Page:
Ahad, 11 Mei 2008

Oh poo! Replication of chemostat E coli

Dirty diapers and the beginnings of life

[Random selections from Carl Zimmer's blog The Loom]

"If you type in "Escherichia coli" into PubMed, the search engine for the National Library of Medicine, you get 253,128 scientific papers. Today millions of diabetics get their insulin from E. coli that carry human insulin genes.

So you might think there must have been some eminently rational plan to select E. coli to become the creature science knows best. But there wasn't. It was discovered by Theodor Escherich, a pediatrician. In 1885 he delivered a lecture announcing the discovery of a rod-shaped microbe in the diapers of healthy babies. He was struck by how fast it grew on all sorts of food--milk, potatoes, blood. Scientists in the early 1900s used it to study metabolism, but they also used a lot of other bacteria. It was one among many.

As the French E. coli biologist Jacques Monod declared, what is true for E. coli is true for the elephant (regarding reproduction)".

Larry Moran at Sandwalk blog: Carl Zimmer is among the very best—possibly the best—of the modern science writers. His new book Microcosm: E. coli and the New Science of Life is going to be on sale May 6, 2008. I was mildly disappointed to see Carl repeat a common myth about DNA replication in E. coli on page 29.


Larry: Here's the problem. How can E. coli divide faster than it can replicate it's chromosome?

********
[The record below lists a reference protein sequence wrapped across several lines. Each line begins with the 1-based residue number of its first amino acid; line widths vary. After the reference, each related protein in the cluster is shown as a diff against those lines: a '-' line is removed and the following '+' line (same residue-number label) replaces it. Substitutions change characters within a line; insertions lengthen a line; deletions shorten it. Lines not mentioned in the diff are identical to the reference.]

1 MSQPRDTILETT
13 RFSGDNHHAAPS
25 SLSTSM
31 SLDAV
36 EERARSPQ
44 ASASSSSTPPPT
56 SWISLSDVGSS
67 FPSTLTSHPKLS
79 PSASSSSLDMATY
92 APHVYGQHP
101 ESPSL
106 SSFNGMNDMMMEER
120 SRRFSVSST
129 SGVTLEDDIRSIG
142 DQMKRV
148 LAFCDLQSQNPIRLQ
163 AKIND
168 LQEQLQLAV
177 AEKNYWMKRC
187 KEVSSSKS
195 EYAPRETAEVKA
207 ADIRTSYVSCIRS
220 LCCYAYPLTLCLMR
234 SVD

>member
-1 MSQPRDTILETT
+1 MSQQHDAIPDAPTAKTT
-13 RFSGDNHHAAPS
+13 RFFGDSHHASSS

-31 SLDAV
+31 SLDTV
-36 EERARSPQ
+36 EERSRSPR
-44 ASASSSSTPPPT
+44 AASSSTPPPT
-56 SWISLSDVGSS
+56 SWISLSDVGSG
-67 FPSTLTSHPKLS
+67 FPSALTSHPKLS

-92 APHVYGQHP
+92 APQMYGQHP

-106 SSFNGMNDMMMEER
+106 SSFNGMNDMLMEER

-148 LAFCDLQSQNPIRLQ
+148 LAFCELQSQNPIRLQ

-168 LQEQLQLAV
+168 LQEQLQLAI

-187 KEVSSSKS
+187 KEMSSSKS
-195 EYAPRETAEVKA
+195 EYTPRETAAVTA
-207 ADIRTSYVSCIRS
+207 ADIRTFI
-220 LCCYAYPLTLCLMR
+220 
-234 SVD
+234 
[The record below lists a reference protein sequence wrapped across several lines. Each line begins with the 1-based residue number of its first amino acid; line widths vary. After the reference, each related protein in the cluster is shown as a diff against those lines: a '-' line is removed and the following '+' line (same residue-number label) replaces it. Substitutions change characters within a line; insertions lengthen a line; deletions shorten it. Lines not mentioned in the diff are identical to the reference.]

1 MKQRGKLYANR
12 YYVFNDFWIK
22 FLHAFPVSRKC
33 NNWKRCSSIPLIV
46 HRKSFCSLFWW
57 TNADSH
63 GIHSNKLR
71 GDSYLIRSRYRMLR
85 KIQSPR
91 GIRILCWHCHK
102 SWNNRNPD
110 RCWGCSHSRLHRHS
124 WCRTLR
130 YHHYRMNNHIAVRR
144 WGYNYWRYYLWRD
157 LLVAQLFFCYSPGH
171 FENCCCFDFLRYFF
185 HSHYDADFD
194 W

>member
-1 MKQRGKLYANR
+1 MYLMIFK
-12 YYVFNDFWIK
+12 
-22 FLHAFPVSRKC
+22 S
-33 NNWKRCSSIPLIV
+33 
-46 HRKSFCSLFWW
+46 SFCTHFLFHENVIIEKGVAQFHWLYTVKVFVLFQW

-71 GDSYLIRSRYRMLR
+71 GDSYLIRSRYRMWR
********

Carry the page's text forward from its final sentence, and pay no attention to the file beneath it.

Me: (Probably completely wrong, since it's purely guessing) light-dark cycle as a factor in replication timing, ability to speed up dependent on if light-dark cycle is speeded up? The thing is, of course the light-dark cycle (diurnal-nocturnal, day-night) can't directly affect the gut bacteria, since they are inside the body. But is there a clock which synchronizes the GI tract according to a) body temp = activity, b) glandular secretion / biochemical stimulation via the eyes, skin, transparent fingernails etc.? Well I just wanted to throw that in at his blog comments.


Here's Larry's solution: http://sandwalk.blogspot.com/2008/05/dna-replication-in-e-coli-solution.html?showComment=1210535040000

It seems to me to be a tidal phenomenon, waves of replication of DNA daughters, making new ones before the old ones have fully separated, in the same way waves at the seashore will overlap one another. Well, that's cool, tidal is cooler than temporal clocks, possibly being subjective to solunar effects hypothetically. I'd like to know the wavelength and frequency of these waves, and compare to heart rate and oceanic waves, might be a correlation there.

Carl's post-operative articles at his blog, the loom, scroll down to see his top 5 questions about E coli and his book Microcosm:

and his honest admission of his booboo: "Meanwhile, Larry Moran is going over the book with a fine-tooth comb and catching at least one mistake. Ouch. I knew I should have been more careful about how fast chromosomes replicate. Something to fix in the next printing..."

coolness for any biofreaks, right? hehe. Nature rules people's stools! ahaks.

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